The most highly-ranked online tools out there, which can usually be added as a mere browser extension, include:

  • Grammarly — Continually ranked as the number one grammar-helper, this software is used by millions and catches over 150 types of errors. Not only will Grammarly explain what you did wrong, but it will also offer improvements and replace your errors for you. 
  • WhiteSmoke — In addition to catching all of your errors, WhiteSmoke will generate a "report card" that rates and reviews your writing abilities. You will be judged in six main categories: voice, length, redundancy, words, syntax and expressions. Now, you'll know the exact areas where you can improve.
  • GrammarCheck  If you're not interested in all the bells and whistles, GrammarCheck is as traditional as a grammar-helper gets. Just copy and paste your text, and this software will proofread your text in a matter of seconds. Quick and easy, GrammarCheck is one of the most user-friendly and reliable softwares out there.

impact group writing

2. Take an Online Writing Course

Another beautiful feature of the digital age is all of the available online courses in virtually every subject. If you ever wanted to go back to school without really enrolling (or paying), you can take an online classtoday.

There are tons of great writing courses online that can enhance you writing and content marketing skills. If you are serious about boosting your wordsmithery, here are some of the top options to consider:

-Coursera: With loads of courses to choose from, you can enroll in an online class in English composition, essay writing. grammar, punctuation, research writing and even high-impact business writing.

-edX: If you have a specific writing interest, like business grant writing or writing professional code, these online offerings will certainly deliver. Plus, almost every single course is entirely self-paced.

-Copyblogger: With so many remote content writers out there, it's only natural for thousands of content blogging courses to be on offer. Learn from professionals, like this one, and take a class specifically devoted to writing top-quality copy for clients.

writing reading content marketing

3. Don't Read More—Read Better

Even if you wouldn't call yourself a "reader," most of us ingest a surprising amount of words on a daily basis. Think about it: you spend your morning commute reading emails, your lunch break scrolling through Twitter and you end the night by reviewing the day's top news stories.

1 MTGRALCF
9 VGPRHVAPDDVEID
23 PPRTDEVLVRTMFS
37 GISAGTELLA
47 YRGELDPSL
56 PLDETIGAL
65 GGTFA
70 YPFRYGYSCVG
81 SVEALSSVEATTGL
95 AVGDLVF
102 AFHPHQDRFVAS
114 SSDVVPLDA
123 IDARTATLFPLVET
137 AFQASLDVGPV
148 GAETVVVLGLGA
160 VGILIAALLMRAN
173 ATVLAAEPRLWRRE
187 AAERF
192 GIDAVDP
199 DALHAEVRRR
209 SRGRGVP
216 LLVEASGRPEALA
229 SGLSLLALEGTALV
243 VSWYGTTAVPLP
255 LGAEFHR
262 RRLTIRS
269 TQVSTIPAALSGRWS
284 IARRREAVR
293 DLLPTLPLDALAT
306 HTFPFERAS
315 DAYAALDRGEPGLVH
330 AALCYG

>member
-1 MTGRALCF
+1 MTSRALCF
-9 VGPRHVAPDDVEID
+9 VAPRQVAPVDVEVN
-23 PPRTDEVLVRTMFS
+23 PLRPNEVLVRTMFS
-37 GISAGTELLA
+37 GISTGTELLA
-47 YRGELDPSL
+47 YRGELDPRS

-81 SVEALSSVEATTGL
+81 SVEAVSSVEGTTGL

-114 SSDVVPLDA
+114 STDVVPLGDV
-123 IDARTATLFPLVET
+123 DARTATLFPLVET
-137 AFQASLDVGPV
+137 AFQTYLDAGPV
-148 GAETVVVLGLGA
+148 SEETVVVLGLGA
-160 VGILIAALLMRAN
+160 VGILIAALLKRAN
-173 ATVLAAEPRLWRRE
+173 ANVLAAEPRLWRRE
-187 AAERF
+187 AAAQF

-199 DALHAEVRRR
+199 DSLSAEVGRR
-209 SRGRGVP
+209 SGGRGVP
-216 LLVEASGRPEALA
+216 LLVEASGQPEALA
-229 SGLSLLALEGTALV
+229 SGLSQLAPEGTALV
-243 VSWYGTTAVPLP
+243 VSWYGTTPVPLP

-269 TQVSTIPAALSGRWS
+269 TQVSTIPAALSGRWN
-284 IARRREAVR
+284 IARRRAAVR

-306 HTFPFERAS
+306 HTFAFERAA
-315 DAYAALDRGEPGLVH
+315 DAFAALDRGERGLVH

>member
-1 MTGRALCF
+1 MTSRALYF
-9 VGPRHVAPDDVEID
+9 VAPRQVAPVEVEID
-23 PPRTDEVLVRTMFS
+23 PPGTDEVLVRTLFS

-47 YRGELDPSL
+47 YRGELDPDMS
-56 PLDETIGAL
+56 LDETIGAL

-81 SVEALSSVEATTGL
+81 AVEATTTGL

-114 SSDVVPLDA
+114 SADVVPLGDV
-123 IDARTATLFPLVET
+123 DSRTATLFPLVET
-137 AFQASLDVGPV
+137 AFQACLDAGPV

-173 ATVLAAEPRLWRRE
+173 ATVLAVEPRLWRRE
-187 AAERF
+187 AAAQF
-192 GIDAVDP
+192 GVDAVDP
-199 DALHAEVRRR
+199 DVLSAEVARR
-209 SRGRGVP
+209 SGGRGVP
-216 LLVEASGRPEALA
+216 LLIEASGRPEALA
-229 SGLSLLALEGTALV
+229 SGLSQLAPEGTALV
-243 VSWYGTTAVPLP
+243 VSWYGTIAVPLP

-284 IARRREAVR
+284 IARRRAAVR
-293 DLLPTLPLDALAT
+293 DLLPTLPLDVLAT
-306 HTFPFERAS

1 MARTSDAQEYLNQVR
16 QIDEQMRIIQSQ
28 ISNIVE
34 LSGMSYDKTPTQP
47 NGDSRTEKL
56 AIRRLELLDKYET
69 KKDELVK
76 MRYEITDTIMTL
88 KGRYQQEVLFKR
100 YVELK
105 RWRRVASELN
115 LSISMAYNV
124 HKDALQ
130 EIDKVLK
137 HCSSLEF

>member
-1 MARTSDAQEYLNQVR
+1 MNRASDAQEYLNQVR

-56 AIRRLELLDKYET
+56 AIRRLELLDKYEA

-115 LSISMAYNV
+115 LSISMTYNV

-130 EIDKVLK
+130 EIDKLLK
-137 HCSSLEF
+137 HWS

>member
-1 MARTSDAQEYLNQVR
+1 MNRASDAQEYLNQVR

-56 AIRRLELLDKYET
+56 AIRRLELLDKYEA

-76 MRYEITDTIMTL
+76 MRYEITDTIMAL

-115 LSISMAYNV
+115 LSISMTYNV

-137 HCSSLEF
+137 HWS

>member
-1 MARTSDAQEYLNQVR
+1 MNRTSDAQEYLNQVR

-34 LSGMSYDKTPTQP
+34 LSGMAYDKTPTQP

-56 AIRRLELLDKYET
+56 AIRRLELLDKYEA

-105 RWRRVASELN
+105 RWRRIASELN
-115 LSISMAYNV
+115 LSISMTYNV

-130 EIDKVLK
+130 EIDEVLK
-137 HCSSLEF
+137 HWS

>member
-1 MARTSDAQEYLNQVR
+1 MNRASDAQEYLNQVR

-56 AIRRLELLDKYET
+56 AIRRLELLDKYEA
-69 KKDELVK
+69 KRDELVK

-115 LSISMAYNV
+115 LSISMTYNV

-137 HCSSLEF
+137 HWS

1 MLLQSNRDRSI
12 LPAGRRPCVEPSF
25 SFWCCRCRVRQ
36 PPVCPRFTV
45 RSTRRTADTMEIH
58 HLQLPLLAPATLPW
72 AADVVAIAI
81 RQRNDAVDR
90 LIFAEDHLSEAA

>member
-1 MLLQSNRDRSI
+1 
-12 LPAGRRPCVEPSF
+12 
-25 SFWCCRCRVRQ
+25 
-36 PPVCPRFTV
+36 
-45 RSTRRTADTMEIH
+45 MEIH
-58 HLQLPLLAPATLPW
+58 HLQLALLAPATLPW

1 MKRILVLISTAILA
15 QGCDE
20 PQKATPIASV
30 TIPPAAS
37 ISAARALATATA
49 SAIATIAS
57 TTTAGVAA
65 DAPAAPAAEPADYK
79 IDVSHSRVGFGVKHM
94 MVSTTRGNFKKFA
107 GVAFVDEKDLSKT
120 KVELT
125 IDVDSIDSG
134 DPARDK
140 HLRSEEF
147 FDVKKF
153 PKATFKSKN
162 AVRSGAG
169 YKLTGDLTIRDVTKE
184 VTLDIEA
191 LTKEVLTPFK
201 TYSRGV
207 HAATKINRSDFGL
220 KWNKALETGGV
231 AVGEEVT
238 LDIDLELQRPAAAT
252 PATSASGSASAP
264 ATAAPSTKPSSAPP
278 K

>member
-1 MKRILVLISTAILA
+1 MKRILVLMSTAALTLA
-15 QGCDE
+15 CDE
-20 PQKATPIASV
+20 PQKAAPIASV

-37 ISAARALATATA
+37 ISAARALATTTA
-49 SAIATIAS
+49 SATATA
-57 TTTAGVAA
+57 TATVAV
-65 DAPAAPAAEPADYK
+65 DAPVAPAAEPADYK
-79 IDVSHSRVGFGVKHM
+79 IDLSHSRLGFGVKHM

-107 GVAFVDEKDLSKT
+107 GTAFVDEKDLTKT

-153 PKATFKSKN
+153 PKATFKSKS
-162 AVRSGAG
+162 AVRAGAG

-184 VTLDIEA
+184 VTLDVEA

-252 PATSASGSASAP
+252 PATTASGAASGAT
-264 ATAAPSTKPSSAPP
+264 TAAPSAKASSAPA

Still, a recent study by the U.S. Bureau of Labor Statistics claims that the average person only spends 19 minutes per day reading. Since we aren't reading for extended periods of time, it's all the more important to read better. 

When you read an article, don't just skim it. And don't read articles that aren't worth your while. In the world of fake news, you don't want to waste your precious reading time on something that isn't well-written or presenting information clearly.

Spend more time reading, but spend more time reading the right content. If you devote your attention to more *good* writing, you will begin to recognize what it takes to make a well-formed, grammatically-correct argument.

Over time, your own writing will improve as a result of your newfound understanding of quality writing.

Just like any other skill you want to master, becoming a better writer takes plenty of practice and hard work. As content continues to be one of the most important elements of marketing for every industry, you must pay special attention to your writing skills. 

Luckily, our team at The Impact Group is chock-full of expert writers—and we aren't touting our wares. We've taken the courses; we've installed the browser extensions. We are here to deliver content that attracts, engages and excites.

Contact us today, and let our wordsmiths work for you!

Request a consultation!